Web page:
As many of you know, I was fortunate enough to enjoy a five-day, six-stop tour of artisanal cachaça distilleries around Rio de Janeiro state in August. The result is a multi-part video travelogue that I will eventually post in its entirety.
This spirit of this work, of course, is the same as the one that governs this blog: I don't presume expertise, but I hope to provide an online platform for the shared exploration of Brazil's national spirit. (I'm also not a pro broadcaster... clearly!)
My first stop was Coqueiro, which I first learned about early in this blog's development. My Flickr-scanning uncovered a bottle of one of their flavored products, signed by Neil Gaiman.
A random visitor — "Frank (from Holland)" — offered additional context:
I can give you some background information on Coqueiro:
It's a cachaca from Paraty, they call their distillate 'Pinga' (english: drop) there.
Coqueria sells a lot of cachaça's with flavors like pineapple and other fruits. The one in the picture is probably a 'caramelizado' flavored with syrop.
Paraty is traditional town on the green coast 150 km from rio de janeiro city with a great tradition for cachaça, they still have a dozen traditional distilleries (alambiques). Yearly they have their pinga festival.
Coqueiro introduced me to a cachaça variety known as azulada. Essentially, it involves adding tangerine tree leaves to the fermented cane juice during the distillation process. This leaves the cachaça with a light citrus taste and, when the light hits it just right, a heavenly blue hue.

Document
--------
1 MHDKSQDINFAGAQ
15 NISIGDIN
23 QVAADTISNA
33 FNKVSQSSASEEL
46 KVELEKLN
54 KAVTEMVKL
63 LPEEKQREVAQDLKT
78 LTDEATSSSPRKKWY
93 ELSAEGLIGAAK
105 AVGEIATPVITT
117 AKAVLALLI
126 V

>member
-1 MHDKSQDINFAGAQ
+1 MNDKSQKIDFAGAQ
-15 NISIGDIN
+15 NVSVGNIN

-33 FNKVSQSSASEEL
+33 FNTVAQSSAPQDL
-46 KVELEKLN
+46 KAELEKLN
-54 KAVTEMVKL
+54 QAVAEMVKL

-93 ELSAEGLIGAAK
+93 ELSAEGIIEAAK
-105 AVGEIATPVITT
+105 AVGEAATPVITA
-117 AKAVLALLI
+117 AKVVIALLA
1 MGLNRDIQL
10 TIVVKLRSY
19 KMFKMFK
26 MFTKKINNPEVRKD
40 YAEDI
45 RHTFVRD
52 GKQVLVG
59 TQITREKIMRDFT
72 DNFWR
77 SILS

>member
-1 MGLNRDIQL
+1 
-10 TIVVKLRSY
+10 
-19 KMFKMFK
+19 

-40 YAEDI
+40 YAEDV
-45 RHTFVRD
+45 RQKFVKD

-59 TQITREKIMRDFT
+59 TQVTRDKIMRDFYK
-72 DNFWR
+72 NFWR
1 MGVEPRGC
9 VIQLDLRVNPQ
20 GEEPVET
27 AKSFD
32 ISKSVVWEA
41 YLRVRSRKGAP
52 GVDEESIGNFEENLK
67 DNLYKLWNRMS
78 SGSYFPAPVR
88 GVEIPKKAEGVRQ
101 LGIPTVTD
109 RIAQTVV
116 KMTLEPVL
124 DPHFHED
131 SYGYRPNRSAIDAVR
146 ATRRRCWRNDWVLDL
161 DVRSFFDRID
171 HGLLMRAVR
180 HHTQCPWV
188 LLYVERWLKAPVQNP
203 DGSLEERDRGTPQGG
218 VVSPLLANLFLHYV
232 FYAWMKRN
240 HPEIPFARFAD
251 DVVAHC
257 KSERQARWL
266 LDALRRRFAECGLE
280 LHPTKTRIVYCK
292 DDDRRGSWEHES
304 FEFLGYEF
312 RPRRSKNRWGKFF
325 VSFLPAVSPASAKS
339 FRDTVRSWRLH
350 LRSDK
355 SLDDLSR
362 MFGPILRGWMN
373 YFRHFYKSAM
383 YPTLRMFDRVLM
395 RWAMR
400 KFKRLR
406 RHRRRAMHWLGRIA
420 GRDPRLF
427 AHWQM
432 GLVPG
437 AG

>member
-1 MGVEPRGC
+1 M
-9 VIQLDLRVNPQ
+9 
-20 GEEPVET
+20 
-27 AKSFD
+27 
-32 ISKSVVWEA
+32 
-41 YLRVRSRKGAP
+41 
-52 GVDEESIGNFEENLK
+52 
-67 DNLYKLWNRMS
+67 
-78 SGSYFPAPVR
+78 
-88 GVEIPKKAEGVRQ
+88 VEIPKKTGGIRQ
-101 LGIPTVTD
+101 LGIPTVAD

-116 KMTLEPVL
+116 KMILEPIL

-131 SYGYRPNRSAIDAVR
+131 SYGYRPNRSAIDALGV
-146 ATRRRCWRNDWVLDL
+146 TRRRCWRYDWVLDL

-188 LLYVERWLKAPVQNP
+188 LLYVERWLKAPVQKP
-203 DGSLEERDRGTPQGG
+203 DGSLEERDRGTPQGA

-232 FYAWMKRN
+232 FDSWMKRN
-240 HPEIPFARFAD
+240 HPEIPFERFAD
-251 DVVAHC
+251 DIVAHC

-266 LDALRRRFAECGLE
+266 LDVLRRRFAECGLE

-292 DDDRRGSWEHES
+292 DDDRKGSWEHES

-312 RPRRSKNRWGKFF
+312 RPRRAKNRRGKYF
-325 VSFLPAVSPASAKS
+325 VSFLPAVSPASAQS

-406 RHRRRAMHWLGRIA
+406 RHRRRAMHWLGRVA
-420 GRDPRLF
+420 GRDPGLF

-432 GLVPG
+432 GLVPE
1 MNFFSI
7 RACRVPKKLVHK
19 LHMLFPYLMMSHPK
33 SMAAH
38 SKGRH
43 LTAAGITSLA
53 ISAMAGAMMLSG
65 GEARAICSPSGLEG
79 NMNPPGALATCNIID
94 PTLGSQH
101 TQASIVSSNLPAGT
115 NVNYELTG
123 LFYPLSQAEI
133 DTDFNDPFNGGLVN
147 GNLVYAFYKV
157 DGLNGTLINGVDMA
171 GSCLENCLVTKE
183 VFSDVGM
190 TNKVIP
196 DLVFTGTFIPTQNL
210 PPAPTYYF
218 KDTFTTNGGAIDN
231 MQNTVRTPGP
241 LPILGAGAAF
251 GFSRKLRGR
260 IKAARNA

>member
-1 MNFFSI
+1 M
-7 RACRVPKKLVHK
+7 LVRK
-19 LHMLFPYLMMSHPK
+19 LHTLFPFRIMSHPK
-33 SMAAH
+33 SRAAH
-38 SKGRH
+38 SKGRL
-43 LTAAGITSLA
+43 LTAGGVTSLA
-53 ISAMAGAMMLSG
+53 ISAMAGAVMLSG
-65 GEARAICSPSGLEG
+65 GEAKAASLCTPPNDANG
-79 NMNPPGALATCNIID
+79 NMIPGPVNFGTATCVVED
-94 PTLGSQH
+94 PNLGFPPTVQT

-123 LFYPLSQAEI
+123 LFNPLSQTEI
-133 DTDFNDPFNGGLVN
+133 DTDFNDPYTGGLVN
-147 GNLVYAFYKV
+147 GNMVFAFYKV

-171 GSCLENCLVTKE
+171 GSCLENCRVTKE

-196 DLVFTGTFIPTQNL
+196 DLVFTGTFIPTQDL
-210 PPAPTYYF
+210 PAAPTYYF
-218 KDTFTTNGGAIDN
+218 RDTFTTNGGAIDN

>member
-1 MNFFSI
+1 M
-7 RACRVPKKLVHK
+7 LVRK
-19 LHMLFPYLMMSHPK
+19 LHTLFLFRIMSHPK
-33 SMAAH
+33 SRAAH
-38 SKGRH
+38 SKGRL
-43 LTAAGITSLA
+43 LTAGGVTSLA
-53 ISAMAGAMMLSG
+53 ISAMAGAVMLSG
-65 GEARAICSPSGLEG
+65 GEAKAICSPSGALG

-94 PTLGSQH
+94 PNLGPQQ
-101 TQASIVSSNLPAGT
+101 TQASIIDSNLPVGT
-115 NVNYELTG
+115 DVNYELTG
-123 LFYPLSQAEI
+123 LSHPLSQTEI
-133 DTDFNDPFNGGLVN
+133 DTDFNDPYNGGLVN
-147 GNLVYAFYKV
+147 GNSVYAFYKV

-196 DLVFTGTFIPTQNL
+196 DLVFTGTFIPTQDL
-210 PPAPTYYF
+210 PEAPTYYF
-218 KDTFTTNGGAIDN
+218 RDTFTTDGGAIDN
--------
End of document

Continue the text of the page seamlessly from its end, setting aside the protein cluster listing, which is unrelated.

They sent me out to my next stop with a complimentary bottle in-hand. Let me tell you: making a caipirinha with this stuff is amazing. A ton of other possibilities, though my limited stash prevents me from doing too much experimentation. Little chance of me getting an azulada hook-up in the U.S., unfortunately, so I'm going to have to make my liter last.
For aging the cachaça, Coqueiro principally uses two woods: the familiar oak and the more unusual amendoim. The latter (literally "peanut" in English, but with no real relationship to the actual legume) imparts minimal color and flavor characteristics to the cachaça. Ipê barrels are also often chosen for this reason.